Next, I hope to encourage dialogue about peacemaking within the church. The Peacemaking Program of the Presbyterian Church, (which may be found on the web at http://www.pcusa.org/peacemaking/), has plenty of available resources to facilitate dialogue. It is not enough for our General Assembly to pass position statements on literal life and death events in the world. Those statements need to become available for members of the congregation with their elected elders to discuss and act upon. The Peacemaking program has an official Commitment to Peacemaking which, “helps Presbyterians engage individually and collectively in peacemaking ministries by making a public commitment. Sessions, presbyteries, synods, Presbyterian Women's groups, colleges, seminaries, and other groups make a public commitment to include seeking peace and justice as part of their discipleship and mission. The Commitment suggests eight ways to engage in peacemaking.” I am going to encourage every congregation I am affiliated with to make this official and public pledge to working for peace.

Finally, I hope to continue to re-evaluate my life and how I am working for peace and social justice. I want to examine in what ways I am progressing in my service of the poor and oppressed and in what parts of my life am I holding myself back from stepping up to the challenge. We all are scared of leaving our comfortable lives. I have lived a very sheltered life in an affluent community of people very similar to myself. But Jesus Christ calls us out of our comfort level. The Christian life is a life that follows Jesus’ own suffering He endured. During my discussion with the Moderator, I asked him what are ordained ministers to do when they are afraid to preach what they believe because they are afraid of losing their job and not being able to provide for their families. He looked at me seriously and said if you are afraid of upsetting others, than you need to reconsider your call to the ministry. The church is not a corporation for upward mobility and promotion. I have always felt a strong allegiance to the Presbyterian Church. I believe the structure of the denomination provides the least likely opportunity for corruption. I respect the Reformed Tradition in both theology and practice. Though our denominational institution has served well so far, we must not forget our church is always reforming. REFORMATA ET SEMPER REFORMANDA. We must stand ready to sacrifice the institution for the sake of Christ. I hope you all will hold me accountable in this decision and endeavor. May God bless people of every nation.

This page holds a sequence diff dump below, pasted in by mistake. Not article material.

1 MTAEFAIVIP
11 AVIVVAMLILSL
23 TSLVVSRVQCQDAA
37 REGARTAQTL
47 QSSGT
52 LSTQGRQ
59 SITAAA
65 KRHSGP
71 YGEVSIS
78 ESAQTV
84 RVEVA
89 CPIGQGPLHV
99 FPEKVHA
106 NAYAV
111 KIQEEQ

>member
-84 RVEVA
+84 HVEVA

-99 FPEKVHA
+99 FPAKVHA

Jonathan Scanlon

Thanks for letting me put it up on the blog, Jonathan.

blessings on each of you.